A weeks ago I have the opportunity to visit one of the most interesting museums I have ever seen. The Getty. It was a gift from an oil magnate and passionate art collector, J.Paul Getty. In 1954 he decided to open the J. Paul Getty Museum, which was first located within his Malibu villa. When the collection became so large it could no longer fit in there, he added a second location, the Getty Center, launched in 1997.
I went to visit the second one, the Getty Center, and I was very lucky about the weather: it was a really sunny Sunday, so the views from the Getty Center were amazing!! As it is located on the top of a hill, you could see perfectly L.A. at the same time you were breathing fresh air, away from the traffic and pollution so popular in this city…
It was very interesting to me, so I am going to share with you some things I know about it:
The Getty Center is a complex of three buildings where everything was studied to the millimeter to be able to create this spectacular work, where everything fits, everything has connection and sense. But this connections is not only between the architecture; it’s also the relation with the art inside the buildings, the green lawns and the gardens.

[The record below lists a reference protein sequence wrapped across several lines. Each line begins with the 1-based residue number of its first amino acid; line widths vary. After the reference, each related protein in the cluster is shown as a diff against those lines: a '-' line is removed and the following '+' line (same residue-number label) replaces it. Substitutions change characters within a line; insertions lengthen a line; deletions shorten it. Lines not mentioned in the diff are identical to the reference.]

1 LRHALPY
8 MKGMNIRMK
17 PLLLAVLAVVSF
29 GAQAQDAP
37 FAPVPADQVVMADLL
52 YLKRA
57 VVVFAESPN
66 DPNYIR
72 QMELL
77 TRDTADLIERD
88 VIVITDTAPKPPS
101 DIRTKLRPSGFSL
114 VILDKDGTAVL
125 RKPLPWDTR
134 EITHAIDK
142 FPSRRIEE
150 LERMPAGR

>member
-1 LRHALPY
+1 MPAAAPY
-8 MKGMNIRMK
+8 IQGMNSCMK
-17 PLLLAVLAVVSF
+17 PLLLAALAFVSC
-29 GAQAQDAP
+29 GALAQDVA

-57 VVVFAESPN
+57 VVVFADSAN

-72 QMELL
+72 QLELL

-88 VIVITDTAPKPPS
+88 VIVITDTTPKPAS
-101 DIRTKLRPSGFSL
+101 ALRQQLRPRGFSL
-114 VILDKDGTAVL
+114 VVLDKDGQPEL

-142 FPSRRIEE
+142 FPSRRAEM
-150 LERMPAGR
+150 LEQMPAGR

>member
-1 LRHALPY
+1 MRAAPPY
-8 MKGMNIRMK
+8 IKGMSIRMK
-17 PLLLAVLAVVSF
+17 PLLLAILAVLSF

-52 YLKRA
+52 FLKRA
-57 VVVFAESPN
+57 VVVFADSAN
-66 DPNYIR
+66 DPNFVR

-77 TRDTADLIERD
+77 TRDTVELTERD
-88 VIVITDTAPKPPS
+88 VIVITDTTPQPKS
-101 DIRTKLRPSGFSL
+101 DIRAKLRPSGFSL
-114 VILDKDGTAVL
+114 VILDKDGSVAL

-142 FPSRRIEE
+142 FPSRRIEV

The complex has been designed by architect Richard Meier (the same guy who at 49 years of age, became the youngest-ever architect to be awarded with the Pritzker Prize), who decided to combine his signature white smooth surfaces with more traditional materials, even travertine extracted from a cave near Rome.
The collection is huge: there are pieces of art from Europe and North America, from the Middle Ages until now.
I will not say anything more about that… I just say that if you go there, there is an architectural guide (free!!) who will explain to you a lot of interesting things about the design and construction process of the museum. It is really interesting and you will discover some small details that are the most important things to make this museum a great architectural and landscape work.
I hope to encourage you to go, and that you like it as much as I do!